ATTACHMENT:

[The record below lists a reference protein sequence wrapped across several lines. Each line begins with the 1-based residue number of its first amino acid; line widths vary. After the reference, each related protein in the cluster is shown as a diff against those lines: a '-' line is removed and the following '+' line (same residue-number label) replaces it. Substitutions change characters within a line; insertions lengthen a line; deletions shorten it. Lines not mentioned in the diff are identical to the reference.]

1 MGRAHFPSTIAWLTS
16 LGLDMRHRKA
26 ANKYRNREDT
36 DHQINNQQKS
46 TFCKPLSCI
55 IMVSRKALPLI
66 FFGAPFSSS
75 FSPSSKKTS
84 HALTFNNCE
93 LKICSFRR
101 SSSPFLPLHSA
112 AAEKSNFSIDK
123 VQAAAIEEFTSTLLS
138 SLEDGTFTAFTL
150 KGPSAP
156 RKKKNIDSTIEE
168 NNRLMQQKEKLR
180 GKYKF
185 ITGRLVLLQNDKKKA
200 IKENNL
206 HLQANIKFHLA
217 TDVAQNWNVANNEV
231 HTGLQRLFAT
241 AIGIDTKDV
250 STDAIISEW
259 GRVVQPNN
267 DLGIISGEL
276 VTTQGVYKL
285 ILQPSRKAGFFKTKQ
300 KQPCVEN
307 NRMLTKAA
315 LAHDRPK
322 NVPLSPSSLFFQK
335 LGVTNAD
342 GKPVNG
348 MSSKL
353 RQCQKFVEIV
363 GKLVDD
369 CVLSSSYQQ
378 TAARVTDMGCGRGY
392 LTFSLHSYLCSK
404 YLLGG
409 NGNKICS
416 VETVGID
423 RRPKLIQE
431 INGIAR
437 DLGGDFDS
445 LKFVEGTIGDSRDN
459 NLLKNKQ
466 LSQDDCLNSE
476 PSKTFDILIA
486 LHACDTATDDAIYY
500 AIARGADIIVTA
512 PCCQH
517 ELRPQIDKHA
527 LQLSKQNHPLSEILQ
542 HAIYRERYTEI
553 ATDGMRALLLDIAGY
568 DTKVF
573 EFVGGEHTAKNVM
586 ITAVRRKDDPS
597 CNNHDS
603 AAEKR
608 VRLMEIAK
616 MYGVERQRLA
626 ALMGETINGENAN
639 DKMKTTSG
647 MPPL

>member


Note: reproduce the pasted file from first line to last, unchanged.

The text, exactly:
[The record below lists a reference protein sequence wrapped across several lines. Each line begins with the 1-based residue number of its first amino acid; line widths vary. After the reference, each related protein in the cluster is shown as a diff against those lines: a '-' line is removed and the following '+' line (same residue-number label) replaces it. Substitutions change characters within a line; insertions lengthen a line; deletions shorten it. Lines not mentioned in the diff are identical to the reference.]

1 MGRAHFPSTIAWLTS
16 LGLDMRHRKA
26 ANKYRNREDT
36 DHQINNQQKS
46 TFCKPLSCI
55 IMVSRKALPLI
66 FFGAPFSSS
75 FSPSSKKTS
84 HALTFNNCE
93 LKICSFRR
101 SSSPFLPLHSA
112 AAEKSNFSIDK
123 VQAAAIEEFTSTLLS
138 SLEDGTFTAFTL
150 KGPSAP
156 RKKKNIDSTIEE
168 NNRLMQQKEKLR
180 GKYKF
185 ITGRLVLLQNDKKKA
200 IKENNL
206 HLQANIKFHLA
217 TDVAQNWNVANNEV
231 HTGLQRLFAT
241 AIGIDTKDV
250 STDAIISEW
259 GRVVQPNN
267 DLGIISGEL
276 VTTQGVYKL
285 ILQPSRKAGFFKTKQ
300 KQPCVEN
307 NRMLTKAA
315 LAHDRPK
322 NVPLSPSSLFFQK
335 LGVTNAD
342 GKPVNG
348 MSSKL
353 RQCQKFVEIV
363 GKLVDD
369 CVLSSSYQQ
378 TAARVTDMGCGRGY
392 LTFSLHSYLCSK
404 YLLGG
409 NGNKICS
416 VETVGID
423 RRPKLIQE
431 INGIAR
437 DLGGDFDS
445 LKFVEGTIGDSRDN
459 NLLKNKQ
466 LSQDDCLNSE
476 PSKTFDILIA
486 LHACDTATDDAIYY
500 AIARGADIIVTA
512 PCCQH
517 ELRPQIDKHA
527 LQLSKQNHPLSEILQ
542 HAIYRERYTEI
553 ATDGMRALLLDIAGY
568 DTKVF
573 EFVGGEHTAKNVM
586 ITAVRRKDDPS
597 CNNHDS
603 AAEKR
608 VRLMEIAK
616 MYGVERQRLA
626 ALMGETINGENAN
639 DKMKTTSG
647 MPPL

>member